Blood Not-So-Simple: Should Unconsenting Civilians Be Used in Tests for a Blood Substitute?

By Lenzer, Jeanne | The American Prospect, June 2006 | Go to article overview

Blood Not-So-Simple: Should Unconsenting Civilians Be Used in Tests for a Blood Substitute?


Lenzer, Jeanne, The American Prospect


A "NO-CONSENT" MEDICAL STUDY of an experimental blood substitute is creating an uproar among researchers and bioethicists. Controversy over the study, which is under way at 31 hospitals across the nation, is pulling back the curtain on similar studies ready to be launched under President Bush's "war on terrorism" as well as Project Bioshield, an ambitious plan to protect citizens against chemical, biological, radiological, or nuclear attacks through the development of commercial products, such as vaccines for anthrax and smallpox, and the development of blood substitutes.

Bush signed Bioshield into law on July 21, 2004, authorizing $5.6 billion for the project. One Bioshield recipient, Northfield Laboratories, a small biotech company in Illinois, received $4.9 million, administered by the U.S. Army, in the past two fiscal years to develop PolyHeme, the fake blood at the center of the controversy.

The Defense Department has spent decades and millions of dollars in pursuit of the Holy Grail of trauma medicine: a blood substitute that doesn't have to be refrigerated (battlefield conditions don't allow that) and that doesn't have to be matched by blood type (a process that can take more than an hour). Despite initial enthusiasm for several products, most have had to be abandoned when dangerous side effects, such as strokes and heart attacks, emerged.

Despite decades of development, PolyHeme has failed to win Food and Drug Administration (FDA) approval. But the FDA did approve the current study, which was launched in 2003. If this study is positive, Northfield stands a shot at winning the FDA approval necessary to market PolyHeme commercially.

Should this happen, one of Northfield's first customers will likely be the Army, with which Northfield says it has had stepped-up dialogue since the U.S. invasion of Afghanistan. However, PolyHeme isn't being tested on soldiers. It's being administered to civilians under a rarely used provision known as the "emergency research consent waiver." The provision, codified by the FDA in 1996, allows researchers to enroll patients, without their consent, for approved studies, in life-threatening circumstances when the patient is too ill to consent and a patient proxy or guardian can't be reached. The waiver is necessary, according to Northfield's Web site, since it "is expected that patients enrolled in this trial will be unable to provide informed consent because [of] the nature and extent of their injuries."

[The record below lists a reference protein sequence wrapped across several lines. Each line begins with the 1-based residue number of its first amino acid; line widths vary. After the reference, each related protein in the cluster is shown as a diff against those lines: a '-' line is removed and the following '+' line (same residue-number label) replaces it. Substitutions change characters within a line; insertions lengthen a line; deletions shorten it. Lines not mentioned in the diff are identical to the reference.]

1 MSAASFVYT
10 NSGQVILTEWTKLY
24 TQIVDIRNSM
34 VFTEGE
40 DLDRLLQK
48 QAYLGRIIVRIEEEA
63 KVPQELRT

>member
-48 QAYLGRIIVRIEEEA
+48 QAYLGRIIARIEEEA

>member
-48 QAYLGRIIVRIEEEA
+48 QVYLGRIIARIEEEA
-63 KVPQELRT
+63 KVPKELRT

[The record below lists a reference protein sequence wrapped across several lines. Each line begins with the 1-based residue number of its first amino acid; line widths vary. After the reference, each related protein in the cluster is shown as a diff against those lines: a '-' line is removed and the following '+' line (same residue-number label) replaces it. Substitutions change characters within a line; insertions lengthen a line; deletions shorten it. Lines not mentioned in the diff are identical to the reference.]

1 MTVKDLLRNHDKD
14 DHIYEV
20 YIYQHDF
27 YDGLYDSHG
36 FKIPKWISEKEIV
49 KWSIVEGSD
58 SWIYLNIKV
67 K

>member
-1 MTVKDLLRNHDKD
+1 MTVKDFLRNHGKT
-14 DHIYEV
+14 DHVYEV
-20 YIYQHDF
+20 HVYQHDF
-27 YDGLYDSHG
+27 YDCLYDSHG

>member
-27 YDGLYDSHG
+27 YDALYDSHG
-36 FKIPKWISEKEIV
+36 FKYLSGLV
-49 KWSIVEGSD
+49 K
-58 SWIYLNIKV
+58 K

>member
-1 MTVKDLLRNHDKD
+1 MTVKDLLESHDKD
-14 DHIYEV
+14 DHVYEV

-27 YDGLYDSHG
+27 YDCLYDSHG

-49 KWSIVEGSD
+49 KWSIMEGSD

SO WHAT'S WRONG WITH THIS? FACED with bleeding to death, wouldn't most of us rather get experimental blood over nothing at all? And since many patients with severe blood loss are unconscious, doesn't it make sense to allow doctors to enroll us without our consent?

The answers to those questions are not quite straightforward. First, it appears that PolyHeme is being tested in the wrong population. The standard of care for acute blood loss in the United States is human blood. That means that no other product has been found to be as safe and effective as real blood--something the civilian population has ready access to in emergencies. Dr. Robert Solomon, chairman of the ethics committee of the American College of Emergency Physicians, says, "If you look at trauma units in the U.S., there really isn't a demand for blood substitutes." The American Red Cross agrees, saying, "We are unaware of any specific areas where trauma care is affected by a shortage of available blood."

Northfield says its product isn't meant to replace blood in hospitals, but is only intended for use on ambulances when no blood is available. However, most ambulance rides in urban areas, where the study is being carried out, last only minutes and once at the hospital, Type O blood, known as the "universal donor," can be given immediately. However, the study protocol allows PolyHeme to be given for up to 12 hours after arrival at the hospital in those patients who received the blood substitute during the ambulance ride. …

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